Now, I do a lot of online reading and I consider it a pastime not a chore. If I was a kid it would have been our outlook changes. It would be quite a challenge for a teacher or a parent to turn a child on to learning. We used to try to do that by taking the kids on field trips to museums and science centers. Then it was a fun learning experience for all.

Running on empty said...

I agree with the points both of you are making. The reality these days is with the demise of the unqualified jobs in the Western world, the child that doesn't study and get qualified is going to,be unemployed a fair bit. At least that's what I told both my kids, but not sure they listened, they could have use their homework time better, and yes, there's an awful lot of that last minute stuff happening, or overdue!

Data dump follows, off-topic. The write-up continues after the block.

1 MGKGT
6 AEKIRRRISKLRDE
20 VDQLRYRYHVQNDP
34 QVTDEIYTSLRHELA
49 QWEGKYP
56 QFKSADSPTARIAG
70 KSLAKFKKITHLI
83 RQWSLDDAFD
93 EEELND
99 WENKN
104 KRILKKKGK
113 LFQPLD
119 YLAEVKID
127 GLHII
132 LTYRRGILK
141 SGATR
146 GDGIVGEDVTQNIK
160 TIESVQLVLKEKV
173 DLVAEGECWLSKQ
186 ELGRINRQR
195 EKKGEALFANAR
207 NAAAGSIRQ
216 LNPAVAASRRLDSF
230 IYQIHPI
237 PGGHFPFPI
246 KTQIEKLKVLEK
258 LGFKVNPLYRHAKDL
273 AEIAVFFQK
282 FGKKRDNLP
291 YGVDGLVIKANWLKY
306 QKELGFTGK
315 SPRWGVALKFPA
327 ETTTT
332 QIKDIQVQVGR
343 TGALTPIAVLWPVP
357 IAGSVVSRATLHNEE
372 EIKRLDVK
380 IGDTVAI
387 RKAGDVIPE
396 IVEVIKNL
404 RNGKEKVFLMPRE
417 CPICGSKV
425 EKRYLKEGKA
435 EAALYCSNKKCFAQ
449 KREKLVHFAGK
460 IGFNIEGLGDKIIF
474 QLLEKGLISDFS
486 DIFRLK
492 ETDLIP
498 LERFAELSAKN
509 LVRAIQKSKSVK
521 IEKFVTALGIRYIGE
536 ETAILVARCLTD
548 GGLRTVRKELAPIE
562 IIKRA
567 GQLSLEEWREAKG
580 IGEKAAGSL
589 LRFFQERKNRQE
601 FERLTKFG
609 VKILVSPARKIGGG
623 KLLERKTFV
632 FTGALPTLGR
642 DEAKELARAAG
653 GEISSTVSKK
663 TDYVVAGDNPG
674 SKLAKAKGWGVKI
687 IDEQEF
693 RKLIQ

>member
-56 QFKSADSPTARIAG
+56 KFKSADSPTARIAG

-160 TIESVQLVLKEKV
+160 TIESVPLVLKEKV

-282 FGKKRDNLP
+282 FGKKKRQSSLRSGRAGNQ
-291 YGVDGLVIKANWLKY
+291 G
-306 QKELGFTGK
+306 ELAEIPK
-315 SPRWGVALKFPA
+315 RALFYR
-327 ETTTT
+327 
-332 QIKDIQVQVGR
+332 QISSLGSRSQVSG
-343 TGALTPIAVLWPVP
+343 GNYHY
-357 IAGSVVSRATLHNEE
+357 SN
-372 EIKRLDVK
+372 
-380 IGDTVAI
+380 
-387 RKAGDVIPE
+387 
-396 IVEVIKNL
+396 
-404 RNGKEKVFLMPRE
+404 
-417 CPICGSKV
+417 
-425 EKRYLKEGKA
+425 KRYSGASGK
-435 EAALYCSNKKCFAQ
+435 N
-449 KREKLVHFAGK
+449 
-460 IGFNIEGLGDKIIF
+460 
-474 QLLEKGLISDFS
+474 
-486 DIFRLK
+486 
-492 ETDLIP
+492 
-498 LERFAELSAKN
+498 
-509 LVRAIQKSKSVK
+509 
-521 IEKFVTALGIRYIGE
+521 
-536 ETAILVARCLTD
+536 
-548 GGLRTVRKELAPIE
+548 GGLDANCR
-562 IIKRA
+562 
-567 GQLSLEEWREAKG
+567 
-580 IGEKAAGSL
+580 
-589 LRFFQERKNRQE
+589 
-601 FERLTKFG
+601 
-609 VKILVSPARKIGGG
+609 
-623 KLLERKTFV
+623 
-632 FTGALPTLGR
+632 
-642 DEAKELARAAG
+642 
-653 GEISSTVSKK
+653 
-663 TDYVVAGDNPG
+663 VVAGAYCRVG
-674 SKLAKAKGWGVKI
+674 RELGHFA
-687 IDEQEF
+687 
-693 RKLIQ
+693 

Fizzfan said...

I'm pretty sure a lot of the angst our young feel now are bourne of pressures imposed by adult fixations on targets and competitiveness. Our educators are now competing globally! Blimey, I couldn't have cared less about my own schools targets let alone the worlds! We left school able to read and write and I think we were well rounded youngsters who'd had fun and had no stresses. That's a good basis for the gentle beginnings of a young adulthood. We walked into jobs and learned what was needed to do it on the job. Again, no stress. We earned enough to learn to drive, buy clothes, party and then leave home not much after that. Promotions were there if you wanted them and even without them, you earned enough to live well.
Unis were for the naturally very gifted and/or very studious who wanted to pursue professions like lawyers, teachers, doctors etc.